Photo Credit: Katherine Siebert
As the darkest days of the year arrive in the northern hemisphere, my heart is aching with the knowledge of just how conflicted the world is. So many people not only fail to find comfort in faith, but actually struggle with the concept of belief itself. There is a crisis of engagement – in service clubs and churches and political issues, just to name a few. And it begs the question: what does it mean to believe in something?
Nearly a decade ago, I listened to a CBC Radio Tapestry interview with spiritual writer Kathleen Norris. In the interview, she was talking about the evolution of language and faith. She explained that, “up until the Enlightenment, the word “belief” in the English language referred to relationship, rather than knowledge. To say one believed in God was to say that one was engaged with Him.” This explanation has rooted itself in my soul.
Our world has so intellectualized the idea of belief that it is almost as if we think things into existence. No wonder we are struggling with the notion of faith!
When we say “I believe in you” to someone that we care about, we do not mean to say that we intellectually affirm their existence, or that we know all there is to know about them. To say “I believe in you” is to say something of our connection to another person. We mean to say that we are with them. That they are not alone. That we hear them speaking, even if others do not. We mean that we glimpse some part of the miracle of them. That we see them and love them. We are engaged in a relationship that matters.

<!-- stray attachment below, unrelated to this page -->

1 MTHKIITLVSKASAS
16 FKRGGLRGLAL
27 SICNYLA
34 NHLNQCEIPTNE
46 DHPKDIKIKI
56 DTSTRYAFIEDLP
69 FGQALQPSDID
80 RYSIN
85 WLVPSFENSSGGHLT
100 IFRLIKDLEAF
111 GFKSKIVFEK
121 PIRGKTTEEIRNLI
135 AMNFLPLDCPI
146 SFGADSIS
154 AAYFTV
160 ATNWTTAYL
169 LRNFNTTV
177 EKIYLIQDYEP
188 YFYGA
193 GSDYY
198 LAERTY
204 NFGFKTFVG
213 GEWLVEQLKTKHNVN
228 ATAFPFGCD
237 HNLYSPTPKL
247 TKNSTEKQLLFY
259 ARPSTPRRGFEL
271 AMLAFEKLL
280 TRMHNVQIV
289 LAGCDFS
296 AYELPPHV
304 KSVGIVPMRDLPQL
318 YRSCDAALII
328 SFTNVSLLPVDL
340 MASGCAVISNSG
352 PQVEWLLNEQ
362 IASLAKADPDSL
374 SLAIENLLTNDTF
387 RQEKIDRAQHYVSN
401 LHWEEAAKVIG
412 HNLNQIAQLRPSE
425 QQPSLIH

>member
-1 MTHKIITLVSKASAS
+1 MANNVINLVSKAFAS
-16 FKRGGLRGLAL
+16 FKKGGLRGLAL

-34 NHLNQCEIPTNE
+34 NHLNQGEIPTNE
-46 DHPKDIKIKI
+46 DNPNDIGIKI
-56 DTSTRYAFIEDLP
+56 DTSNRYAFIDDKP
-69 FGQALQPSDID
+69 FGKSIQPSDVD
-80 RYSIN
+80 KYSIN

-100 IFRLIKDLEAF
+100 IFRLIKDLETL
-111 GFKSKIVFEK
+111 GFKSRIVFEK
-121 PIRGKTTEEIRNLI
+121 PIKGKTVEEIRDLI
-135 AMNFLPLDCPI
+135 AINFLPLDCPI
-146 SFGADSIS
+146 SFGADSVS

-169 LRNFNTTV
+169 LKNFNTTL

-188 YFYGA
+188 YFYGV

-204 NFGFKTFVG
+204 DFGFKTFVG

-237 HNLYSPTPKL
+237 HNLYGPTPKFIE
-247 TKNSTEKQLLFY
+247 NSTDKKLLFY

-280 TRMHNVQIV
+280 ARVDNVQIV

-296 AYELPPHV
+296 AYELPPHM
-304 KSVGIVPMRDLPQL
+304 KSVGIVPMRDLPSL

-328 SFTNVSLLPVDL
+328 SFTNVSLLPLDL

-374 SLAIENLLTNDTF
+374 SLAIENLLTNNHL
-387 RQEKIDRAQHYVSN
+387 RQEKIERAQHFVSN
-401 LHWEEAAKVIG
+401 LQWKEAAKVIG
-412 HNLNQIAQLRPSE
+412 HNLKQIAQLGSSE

I believe in belief. That it isn’t possible to walk on the earth without trusting in things I cannot prove definitively myself. I wake up and trust the sun will rise. I turn the key in my car and believe it will start, despite having only basic knowledge about how an engine works. I make an appointment with a doctor and believe that their training and advice will help me to make decisions about my health.
Thousands of times a day, I believe the world will show up for me, and it does. Still, there is so much cynicism in the world right now. And we are suffering because we are too often seduced into thinking that our belief is inconsequential. It is not.
To believe is to be engaged with what we believe in. To be drawn into love and compassion and care for the people and causes and things that engage our minds and hearts, our resources and our time. If belief is merely knowledge, then we stand to gain certainty. But if belief is relationship, we are offered connection, belonging, and participation as the payoff of engagement.
I have been working to be more intentionally engaged with my beliefs as an act of resistance against the indifference and cynicism that discourages me. When I say that I believe in stewardship, it translates into changing my purchasing habits. I am buying fewer things, repairing what I already have, and working to substantially reduce waste. Believing in healing means having difficult conversations, admitting my own errors, and doing the work to change the harmful behaviour I have used to protect myself once I realize what it is.
I believe in a God who has shown up for me over and over again with grace and mercy. To be engaged with this Spirit is to be constantly surprised by joy and wonder, growth and laughter, compassion and possibility. There is so much stretching in being connected to a Being so big and deep and beyond me. This relationship is the heart of how I love the world – in all its beauty and brokenness.
I believe in this utterly incomprehensible world. That it is worth working to build communities and connection. I believe that compassion is more important than being right. That honesty and integrity and humility will carry us. And I believe that love is more powerful that destruction and death. And so, I will be engaged in the world to be a part of how that comes to be.